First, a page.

Acupuncture alleviates sciatica and MRIs reveal that acupuncture causes important pain relief related changes in brain functional connectivity. Affiliated Huashan Hospital of Fudan University researchers gathered objective and subjective data in a controlled clinical trial consisting of patients suffering from sciatica. Visual Analogue Scale (VAS) scores indicate that acupuncture produces significant decreases in both pain intensity levels and frequency of pain. Additionally, MRIs show that acupuncture restores pain-free connectivity related activity in the brain; acupuncture changed the functional state of the brain such that patients had greater resting states.
The researchers determined that acupuncture regulates the default mode network (DMN). In addition, the DMN regulation induced by acupuncture treatment correlates to significant reductions in pain for sciatica patients. The DMN is a complex of interconnected activated and deactivated brain regions and the DMN is at its peak activity level when the brain is at rest. Acupuncture facilitated key changes to the brain to allow for the resting state to return. The research indicates that sciatica-related pain disturbs the normal DMN pattern and that acupuncture restores the pattern.
Using functional magnetic resonance imaging (fMRI), the research team discovered that acupuncture “raises negative activation in the brain’s default mode network (DMN) of chronic sciatica patients, especially in the dorsal medial prefrontal cortex and anterior cingulate cortex.”  The cingulate cortex and the frontal cortex are known to be involved in pain-related subjective perception and cognition, memory, emotional responses, and attentional responses. 
Prior research confirms that decreased negative activation in the DMN is associated with increased pain. Another fMRI study compared chronic lower back pain patients with healthy volunteers. The results showed that patients with chronic lower back pain had significantly decreased negative activation in the default mode network (DMN) of the brain.  Negative activation is a form of functional connectivity found during the brain’s resting state.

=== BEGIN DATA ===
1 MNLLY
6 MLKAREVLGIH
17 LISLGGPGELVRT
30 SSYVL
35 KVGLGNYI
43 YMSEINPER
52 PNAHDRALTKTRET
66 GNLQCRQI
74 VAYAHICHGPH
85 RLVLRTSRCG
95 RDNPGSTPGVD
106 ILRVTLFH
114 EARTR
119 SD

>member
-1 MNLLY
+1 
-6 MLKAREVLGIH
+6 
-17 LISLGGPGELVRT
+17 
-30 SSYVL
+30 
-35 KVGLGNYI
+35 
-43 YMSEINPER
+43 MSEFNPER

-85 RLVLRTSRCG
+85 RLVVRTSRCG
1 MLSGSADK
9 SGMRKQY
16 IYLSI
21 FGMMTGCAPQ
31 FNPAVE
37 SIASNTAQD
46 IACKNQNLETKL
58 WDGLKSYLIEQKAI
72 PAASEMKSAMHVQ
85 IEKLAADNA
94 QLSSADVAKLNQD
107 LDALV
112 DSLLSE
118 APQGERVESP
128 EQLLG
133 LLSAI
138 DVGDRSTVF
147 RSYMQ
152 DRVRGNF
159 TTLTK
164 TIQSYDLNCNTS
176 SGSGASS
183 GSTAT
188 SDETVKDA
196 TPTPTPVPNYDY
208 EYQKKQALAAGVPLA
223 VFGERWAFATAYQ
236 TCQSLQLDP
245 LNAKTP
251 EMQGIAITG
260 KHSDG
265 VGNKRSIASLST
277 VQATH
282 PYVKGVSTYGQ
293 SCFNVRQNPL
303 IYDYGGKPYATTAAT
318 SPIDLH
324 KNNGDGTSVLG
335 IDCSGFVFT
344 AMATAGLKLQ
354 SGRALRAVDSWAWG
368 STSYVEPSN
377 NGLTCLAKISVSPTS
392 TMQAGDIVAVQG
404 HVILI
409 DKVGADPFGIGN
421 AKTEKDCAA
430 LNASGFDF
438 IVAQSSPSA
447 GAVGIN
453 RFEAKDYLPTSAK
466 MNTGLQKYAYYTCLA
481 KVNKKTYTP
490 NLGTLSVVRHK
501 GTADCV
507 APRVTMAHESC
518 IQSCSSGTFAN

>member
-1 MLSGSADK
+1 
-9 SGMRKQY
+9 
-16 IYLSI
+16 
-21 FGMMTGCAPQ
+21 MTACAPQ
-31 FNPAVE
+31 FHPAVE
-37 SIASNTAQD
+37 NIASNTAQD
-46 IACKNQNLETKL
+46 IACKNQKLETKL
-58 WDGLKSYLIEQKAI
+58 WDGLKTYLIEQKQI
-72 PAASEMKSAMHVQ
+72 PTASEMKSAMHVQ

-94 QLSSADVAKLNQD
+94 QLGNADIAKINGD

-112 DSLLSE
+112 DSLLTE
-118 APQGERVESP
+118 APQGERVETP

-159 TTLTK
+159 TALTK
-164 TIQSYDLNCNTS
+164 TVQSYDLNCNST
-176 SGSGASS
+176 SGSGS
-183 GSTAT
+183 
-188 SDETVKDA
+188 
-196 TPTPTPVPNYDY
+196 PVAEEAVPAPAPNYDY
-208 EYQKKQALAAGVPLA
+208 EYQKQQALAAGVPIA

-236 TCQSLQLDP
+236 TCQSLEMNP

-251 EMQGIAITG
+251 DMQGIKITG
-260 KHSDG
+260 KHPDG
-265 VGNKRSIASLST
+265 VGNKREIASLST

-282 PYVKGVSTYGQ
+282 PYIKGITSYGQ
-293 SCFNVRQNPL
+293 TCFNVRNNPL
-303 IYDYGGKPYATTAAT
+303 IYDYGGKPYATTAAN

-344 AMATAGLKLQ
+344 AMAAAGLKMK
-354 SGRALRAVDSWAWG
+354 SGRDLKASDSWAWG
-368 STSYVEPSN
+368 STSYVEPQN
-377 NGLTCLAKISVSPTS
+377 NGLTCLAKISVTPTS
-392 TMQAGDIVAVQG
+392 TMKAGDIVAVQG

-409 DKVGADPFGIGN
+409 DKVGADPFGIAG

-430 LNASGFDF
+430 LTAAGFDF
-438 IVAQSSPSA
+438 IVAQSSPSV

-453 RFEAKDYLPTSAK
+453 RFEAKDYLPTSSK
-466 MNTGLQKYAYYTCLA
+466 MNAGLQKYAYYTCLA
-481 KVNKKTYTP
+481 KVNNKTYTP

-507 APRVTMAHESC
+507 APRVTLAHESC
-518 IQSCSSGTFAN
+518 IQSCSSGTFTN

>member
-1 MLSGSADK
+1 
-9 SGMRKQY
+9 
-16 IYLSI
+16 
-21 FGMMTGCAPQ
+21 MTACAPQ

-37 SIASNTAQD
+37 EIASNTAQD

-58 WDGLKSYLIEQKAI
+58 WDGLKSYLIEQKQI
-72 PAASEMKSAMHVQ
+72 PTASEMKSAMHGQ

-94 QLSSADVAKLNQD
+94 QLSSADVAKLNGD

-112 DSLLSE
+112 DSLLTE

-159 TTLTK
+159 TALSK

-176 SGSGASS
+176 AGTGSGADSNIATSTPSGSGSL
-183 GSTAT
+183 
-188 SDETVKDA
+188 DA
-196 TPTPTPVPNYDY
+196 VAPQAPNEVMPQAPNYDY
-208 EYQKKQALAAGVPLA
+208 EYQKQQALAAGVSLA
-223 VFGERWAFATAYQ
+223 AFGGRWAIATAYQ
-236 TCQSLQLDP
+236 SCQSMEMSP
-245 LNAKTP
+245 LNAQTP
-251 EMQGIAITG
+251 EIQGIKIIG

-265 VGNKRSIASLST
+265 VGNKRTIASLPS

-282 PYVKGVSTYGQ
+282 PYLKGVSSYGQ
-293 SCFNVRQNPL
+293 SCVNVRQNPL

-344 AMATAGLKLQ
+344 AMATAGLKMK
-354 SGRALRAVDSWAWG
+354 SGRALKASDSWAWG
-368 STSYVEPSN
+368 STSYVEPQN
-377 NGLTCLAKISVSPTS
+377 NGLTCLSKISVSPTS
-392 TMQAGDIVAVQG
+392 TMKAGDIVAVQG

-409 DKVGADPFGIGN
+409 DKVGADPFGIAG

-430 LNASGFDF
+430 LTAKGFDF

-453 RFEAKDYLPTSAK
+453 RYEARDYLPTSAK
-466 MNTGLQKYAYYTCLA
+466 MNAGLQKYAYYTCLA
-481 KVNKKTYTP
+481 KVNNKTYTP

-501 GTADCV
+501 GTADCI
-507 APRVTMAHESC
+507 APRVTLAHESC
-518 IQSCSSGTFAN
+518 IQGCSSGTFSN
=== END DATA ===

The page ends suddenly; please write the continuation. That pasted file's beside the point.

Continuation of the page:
In the Affiliated Huashan Hospital of Fudan University sciatica research, Visual Analogue Scale (VAS) scores of the acupuncture treatment and control groups were compared before and after treatments. VAS was implemented as an instrument for assessing the intensity and frequency of pain. The scores in the acupuncture treatment group decreased from 5.6 ±1.3 before treatment to 1.2 ±0.8 after treatment. There was a statistically significant difference before and after treatment and the acupuncture group significantly outperformed the control group. The subjective data demonstrates that acupuncture reduces both pain intensity and frequency for patients with sciatica.
Brain Functional Connectivity
The researchers found that negative activation of the DMN in the healthy control group included the following regions: bilateral posterior cingulate, cuneus, precuneus, inferior parietal lobule, dorsal medial prefrontal cortex, and dorsal lateral prefrontal cortex. Prior to acupuncture, the treatment group showed decreased negative activation in the DMN regions as well, including the dorsal medial prefrontal cortex, dorsal lateral prefrontal cortex, anterior cingulate cortex, and precuneus. After acupuncture treatment, the negative activation in these regions increased. Acupuncture produced significant improvements towards the DMN activity found in the healthy control group; however, a slight decrease in negative activation in the precuneus of chronic sciatic patients persisted.